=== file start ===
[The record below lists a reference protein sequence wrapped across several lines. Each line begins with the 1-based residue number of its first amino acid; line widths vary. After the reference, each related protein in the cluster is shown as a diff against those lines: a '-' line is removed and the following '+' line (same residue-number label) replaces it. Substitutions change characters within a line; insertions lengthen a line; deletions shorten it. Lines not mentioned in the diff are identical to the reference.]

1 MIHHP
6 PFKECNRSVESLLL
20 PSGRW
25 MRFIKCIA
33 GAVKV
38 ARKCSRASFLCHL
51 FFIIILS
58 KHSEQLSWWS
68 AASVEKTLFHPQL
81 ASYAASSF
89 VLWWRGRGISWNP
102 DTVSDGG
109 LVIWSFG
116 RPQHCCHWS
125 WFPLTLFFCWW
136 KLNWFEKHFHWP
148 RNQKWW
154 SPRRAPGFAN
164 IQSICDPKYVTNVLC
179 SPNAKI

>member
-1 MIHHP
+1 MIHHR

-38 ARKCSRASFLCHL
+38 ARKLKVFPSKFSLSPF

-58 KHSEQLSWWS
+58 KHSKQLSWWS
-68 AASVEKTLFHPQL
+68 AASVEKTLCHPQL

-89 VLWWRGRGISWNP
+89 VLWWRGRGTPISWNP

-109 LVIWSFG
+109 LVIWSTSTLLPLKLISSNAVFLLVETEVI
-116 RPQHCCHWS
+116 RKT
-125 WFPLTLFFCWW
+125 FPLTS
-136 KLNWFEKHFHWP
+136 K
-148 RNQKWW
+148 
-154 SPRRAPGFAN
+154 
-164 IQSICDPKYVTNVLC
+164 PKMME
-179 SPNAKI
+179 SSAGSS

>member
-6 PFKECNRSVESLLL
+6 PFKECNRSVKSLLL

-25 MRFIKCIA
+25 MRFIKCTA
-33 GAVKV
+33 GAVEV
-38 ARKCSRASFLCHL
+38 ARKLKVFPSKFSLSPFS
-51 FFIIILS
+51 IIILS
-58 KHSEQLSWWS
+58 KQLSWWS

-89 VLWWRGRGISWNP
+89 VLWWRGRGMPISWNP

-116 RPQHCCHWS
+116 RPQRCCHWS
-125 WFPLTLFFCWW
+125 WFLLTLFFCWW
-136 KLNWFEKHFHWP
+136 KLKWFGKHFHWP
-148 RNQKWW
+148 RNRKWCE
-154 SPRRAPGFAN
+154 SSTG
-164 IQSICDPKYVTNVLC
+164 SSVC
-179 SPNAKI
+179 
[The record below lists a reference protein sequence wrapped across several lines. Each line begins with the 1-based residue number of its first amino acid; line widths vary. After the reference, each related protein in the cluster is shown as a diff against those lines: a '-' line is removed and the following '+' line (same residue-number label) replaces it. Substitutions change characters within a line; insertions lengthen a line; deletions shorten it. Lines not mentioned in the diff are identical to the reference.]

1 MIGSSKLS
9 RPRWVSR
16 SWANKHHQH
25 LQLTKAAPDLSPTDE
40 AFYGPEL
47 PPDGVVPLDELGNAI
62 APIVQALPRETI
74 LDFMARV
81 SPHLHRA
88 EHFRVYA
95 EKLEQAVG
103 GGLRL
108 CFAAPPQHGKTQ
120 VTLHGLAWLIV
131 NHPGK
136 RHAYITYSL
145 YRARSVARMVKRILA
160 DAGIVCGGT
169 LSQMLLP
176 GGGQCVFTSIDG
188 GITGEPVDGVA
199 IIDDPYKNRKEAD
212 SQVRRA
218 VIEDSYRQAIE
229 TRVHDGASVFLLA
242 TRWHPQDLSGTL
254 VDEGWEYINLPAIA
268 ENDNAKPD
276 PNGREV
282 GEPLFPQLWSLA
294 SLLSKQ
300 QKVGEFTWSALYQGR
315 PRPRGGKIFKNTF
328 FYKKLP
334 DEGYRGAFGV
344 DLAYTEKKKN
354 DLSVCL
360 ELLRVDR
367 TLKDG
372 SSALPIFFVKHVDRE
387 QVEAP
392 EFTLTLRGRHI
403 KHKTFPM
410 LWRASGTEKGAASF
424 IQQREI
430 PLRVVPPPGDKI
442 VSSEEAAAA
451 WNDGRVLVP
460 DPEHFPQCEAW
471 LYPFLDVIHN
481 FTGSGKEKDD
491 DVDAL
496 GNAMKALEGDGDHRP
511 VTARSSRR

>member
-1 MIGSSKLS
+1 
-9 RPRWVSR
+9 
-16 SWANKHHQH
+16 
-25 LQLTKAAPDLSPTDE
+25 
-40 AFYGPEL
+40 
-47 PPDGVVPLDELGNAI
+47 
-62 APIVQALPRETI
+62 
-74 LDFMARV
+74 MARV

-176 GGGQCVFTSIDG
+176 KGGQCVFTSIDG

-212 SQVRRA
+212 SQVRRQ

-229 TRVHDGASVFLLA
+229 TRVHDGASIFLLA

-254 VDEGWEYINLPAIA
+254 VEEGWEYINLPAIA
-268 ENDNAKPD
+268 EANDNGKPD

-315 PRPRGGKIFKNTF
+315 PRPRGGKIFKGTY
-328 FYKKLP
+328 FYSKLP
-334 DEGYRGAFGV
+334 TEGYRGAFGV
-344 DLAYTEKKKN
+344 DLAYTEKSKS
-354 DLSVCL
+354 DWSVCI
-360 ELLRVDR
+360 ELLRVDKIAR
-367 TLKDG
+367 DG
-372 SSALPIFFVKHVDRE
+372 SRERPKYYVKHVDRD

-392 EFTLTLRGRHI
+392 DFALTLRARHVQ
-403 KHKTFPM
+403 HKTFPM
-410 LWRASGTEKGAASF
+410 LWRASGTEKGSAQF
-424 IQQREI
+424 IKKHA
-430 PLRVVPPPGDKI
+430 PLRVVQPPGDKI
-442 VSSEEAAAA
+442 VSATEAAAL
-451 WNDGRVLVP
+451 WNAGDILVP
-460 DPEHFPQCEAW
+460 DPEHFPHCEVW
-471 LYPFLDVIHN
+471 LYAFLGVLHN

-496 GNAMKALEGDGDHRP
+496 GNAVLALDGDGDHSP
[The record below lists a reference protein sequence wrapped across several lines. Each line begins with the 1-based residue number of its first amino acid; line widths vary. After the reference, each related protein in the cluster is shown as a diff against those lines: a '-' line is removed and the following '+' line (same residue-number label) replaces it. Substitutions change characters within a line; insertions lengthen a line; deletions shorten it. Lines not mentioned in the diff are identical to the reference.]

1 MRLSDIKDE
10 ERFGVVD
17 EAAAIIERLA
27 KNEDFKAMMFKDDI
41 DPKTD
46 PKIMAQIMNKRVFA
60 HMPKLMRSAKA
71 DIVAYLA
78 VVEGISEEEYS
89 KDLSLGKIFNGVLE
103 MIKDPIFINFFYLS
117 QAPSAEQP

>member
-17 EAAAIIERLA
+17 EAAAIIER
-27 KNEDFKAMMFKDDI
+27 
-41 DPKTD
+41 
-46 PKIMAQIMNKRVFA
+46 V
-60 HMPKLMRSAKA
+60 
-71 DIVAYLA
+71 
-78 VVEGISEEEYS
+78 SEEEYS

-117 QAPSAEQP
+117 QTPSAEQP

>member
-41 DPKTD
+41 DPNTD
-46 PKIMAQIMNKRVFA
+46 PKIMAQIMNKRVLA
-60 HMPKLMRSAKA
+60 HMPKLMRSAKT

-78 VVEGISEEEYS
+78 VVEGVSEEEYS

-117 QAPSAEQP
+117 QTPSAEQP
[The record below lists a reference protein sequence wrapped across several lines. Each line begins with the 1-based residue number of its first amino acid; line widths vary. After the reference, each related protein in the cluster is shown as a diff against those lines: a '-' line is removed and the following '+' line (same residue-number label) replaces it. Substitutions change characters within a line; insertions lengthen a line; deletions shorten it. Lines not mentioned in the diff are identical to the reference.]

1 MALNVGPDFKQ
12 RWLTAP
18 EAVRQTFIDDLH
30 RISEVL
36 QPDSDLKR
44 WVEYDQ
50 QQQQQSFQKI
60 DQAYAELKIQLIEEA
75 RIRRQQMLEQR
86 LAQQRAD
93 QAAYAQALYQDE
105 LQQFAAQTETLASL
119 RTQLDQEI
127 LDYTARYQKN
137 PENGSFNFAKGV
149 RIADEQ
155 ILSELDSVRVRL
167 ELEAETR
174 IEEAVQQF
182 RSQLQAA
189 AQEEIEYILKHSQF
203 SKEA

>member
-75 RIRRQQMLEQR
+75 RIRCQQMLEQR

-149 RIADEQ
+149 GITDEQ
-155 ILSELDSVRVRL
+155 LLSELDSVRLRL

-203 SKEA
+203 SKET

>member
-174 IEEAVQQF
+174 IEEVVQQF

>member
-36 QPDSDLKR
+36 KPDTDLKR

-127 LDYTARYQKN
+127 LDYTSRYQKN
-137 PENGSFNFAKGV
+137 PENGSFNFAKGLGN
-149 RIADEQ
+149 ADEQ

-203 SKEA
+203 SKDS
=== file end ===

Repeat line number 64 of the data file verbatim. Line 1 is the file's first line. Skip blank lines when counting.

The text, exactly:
-116 RPQHCCHWS